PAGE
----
My umbrella has been used more in the last two weeks than in the previous three months. Waking up in London these days is like waking up on the set of The Day After Tomorrow. In my room, a row of shoes with the Evening Standard stuffed into them, are drying out after being soaked by the sodden streets; my khaki raincoat is hanging on the back of my bathroom door, having spent the night dripping onto the tiles and my umbrella, trusty friend, is sitting in the brass stand by the front door, exhausted and deserving of a rest but still managing to protect me from the tempest that rages outside.
“Another one bust!” an acquaintance announced, holding out a mangled compact umbrella, as I arrived holding my whangee handled friend. “How the hell does your umbrella not break?” he asked with a wink of jealousy “I bet it’s because you spent a fortune on it. These cheap ones are always going to bust.” In fact, I hadn’t spent a fortune on my umbrella. My umbrella cost me £15. “Oh, so have you bought loads of them then?” Not at all, I responded. I have used the same umbrella for more than 5 years. My acquaintance, a professional in a career that demands knowledge and particularly detailed knowledge of value, looked positively stunned at the suggestion that a smart, expensive-looking umbrella could be bought inexpensively and could also last. Naturally, he then asked me where I found this umbrella and I was happy to oblige him.
The argument of the umbrella enthusiast is that there are very few places to purchase proper umbrellas; indeed, many would suggest these can be counted on one hand. James Smith & Co is the most mentioned, followed by Swaine, Adeney & Brigg and finally Fox. In fact, one memorable comment from an online forum concluded the matter rather neatly; “If you haven’t bought it from one of these suppliers, you haven’t bought an umbrella.” However, parsimony can rule out a purchase from one of these excellent sources. They don’t really sell budget umbrellas and, even for gentlemen who spend hundreds of pounds on shoes and suits, the thought of splashing between £100 and £300 for an umbrella is often unthinkable. There is a perfectly rational reason for this; they fear losing or breaking an umbrella far more than a pair of shoes or a suit, and for good reason; as strong as an umbrella is built, against the harshest elements it seems but a fragile folly. The same men are also very unlikely to spend on sunglasses – another breakage/loss item – suggesting that even when attracted by aesthetics, practical and, let’s face it, pessimistic thinking wins out.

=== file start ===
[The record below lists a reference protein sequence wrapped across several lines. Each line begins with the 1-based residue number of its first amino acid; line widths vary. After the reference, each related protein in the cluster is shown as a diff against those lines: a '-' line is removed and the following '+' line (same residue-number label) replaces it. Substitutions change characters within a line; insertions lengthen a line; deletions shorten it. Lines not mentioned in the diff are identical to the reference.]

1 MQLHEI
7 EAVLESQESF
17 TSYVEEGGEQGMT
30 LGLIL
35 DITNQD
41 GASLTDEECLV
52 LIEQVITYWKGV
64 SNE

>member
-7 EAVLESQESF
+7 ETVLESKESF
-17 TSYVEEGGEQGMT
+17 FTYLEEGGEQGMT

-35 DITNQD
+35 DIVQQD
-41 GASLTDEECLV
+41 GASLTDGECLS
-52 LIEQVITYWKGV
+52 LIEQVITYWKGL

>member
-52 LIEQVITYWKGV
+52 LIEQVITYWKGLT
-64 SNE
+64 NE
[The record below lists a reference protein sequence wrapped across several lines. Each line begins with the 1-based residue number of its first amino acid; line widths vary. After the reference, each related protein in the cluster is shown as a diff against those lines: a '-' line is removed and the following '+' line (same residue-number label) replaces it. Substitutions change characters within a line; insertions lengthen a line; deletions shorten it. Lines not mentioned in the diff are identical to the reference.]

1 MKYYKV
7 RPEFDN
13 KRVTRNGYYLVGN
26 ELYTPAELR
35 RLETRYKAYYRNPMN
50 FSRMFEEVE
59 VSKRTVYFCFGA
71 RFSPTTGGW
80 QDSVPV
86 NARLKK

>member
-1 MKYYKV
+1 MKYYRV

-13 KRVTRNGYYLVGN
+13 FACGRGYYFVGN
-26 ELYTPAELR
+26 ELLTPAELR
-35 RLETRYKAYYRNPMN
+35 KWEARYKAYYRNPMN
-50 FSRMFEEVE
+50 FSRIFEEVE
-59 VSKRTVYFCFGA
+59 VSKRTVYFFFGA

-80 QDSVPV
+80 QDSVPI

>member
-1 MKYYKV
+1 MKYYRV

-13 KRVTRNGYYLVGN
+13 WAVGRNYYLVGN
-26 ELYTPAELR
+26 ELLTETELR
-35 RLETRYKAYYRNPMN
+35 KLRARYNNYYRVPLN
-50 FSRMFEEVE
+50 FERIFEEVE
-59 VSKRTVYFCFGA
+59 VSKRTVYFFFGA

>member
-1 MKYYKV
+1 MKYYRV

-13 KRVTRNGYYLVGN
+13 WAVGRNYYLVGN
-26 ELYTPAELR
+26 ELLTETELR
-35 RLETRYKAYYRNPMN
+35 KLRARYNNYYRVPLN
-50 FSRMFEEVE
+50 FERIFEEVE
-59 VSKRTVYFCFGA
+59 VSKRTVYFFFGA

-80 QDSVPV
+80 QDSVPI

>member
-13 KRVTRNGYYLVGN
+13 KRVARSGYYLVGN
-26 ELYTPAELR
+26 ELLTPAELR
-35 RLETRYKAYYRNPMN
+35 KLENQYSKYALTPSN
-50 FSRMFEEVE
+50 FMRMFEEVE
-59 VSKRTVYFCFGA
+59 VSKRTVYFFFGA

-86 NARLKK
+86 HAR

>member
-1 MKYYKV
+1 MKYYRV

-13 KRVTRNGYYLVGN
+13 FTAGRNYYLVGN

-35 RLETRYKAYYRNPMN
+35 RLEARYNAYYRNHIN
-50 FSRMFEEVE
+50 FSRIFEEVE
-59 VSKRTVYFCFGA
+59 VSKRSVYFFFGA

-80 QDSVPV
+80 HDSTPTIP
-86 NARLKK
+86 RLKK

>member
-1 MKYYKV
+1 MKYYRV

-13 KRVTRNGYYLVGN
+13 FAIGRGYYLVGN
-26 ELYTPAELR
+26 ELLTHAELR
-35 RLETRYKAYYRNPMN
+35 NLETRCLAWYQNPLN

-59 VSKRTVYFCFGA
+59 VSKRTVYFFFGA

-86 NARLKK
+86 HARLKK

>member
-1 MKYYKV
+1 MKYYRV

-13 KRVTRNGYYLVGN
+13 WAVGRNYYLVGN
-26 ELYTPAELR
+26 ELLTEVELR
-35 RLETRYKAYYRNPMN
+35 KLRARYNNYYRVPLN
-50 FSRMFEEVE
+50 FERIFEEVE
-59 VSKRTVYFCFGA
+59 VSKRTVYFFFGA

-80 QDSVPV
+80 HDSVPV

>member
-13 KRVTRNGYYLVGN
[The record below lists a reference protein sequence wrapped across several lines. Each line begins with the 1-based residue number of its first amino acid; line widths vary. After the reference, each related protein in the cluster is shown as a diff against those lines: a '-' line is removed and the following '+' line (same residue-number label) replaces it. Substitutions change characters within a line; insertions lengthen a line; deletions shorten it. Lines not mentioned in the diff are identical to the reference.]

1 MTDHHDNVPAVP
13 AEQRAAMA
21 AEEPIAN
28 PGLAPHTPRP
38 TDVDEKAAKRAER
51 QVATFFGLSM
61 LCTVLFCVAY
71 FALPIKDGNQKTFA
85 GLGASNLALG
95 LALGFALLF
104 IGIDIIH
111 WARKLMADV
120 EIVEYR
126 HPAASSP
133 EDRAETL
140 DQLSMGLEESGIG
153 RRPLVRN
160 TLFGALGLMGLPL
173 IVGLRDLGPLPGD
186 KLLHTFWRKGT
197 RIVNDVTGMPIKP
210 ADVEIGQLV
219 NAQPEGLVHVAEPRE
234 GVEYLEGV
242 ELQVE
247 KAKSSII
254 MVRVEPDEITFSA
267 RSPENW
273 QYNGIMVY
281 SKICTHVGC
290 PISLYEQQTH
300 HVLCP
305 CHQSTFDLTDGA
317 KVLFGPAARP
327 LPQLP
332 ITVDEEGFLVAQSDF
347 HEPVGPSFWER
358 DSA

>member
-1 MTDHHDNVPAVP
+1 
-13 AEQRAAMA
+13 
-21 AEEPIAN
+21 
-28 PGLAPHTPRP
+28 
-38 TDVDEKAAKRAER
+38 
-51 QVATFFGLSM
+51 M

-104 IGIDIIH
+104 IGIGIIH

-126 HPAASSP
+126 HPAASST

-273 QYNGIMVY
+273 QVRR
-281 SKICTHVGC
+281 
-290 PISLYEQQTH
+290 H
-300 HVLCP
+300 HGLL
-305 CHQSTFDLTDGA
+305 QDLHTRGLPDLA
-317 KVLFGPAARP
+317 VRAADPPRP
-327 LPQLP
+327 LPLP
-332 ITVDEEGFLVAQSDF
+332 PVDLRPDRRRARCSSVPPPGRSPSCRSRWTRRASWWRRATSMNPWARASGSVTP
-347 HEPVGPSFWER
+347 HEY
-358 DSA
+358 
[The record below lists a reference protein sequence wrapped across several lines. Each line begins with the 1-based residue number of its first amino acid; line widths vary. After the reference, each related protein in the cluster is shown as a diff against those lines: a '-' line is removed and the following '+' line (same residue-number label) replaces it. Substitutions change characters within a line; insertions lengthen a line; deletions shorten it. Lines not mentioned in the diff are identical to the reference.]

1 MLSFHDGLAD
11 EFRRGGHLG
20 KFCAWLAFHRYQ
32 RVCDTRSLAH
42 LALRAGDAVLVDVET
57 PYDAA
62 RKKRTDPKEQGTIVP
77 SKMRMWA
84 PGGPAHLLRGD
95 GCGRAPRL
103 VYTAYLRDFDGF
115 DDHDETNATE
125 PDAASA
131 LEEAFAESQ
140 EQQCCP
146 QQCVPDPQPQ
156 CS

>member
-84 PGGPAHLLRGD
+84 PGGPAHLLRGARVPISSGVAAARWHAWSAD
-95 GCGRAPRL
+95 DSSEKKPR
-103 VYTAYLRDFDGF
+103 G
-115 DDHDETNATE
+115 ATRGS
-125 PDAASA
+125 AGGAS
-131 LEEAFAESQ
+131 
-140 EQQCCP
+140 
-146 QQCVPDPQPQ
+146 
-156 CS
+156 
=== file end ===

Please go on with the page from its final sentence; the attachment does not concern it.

Classic Canes, supplier of my battered (and now slightly bent) umbrella, supply a smart, resilient and inexpensive (£25) alternative. It is not as grand as the malacca or walnut sticks at Brigg or Smith, nor as well-finished and neat as their lightweight versions, but it is smart enough to grace a gentleman’s umbrella stand and strong enough to see out years of consistent use. The decision that a gentleman needs to make is whether this is sufficient, particularly whether it is smart enough to care about, hence, not leave on a train or in a theatre or, whether he wants the ultimate refinement of a Brigg, Smith or Fox and knows that the mere price and memorable quality of such a brolly will prevent him ever forgetting that it is in his possession.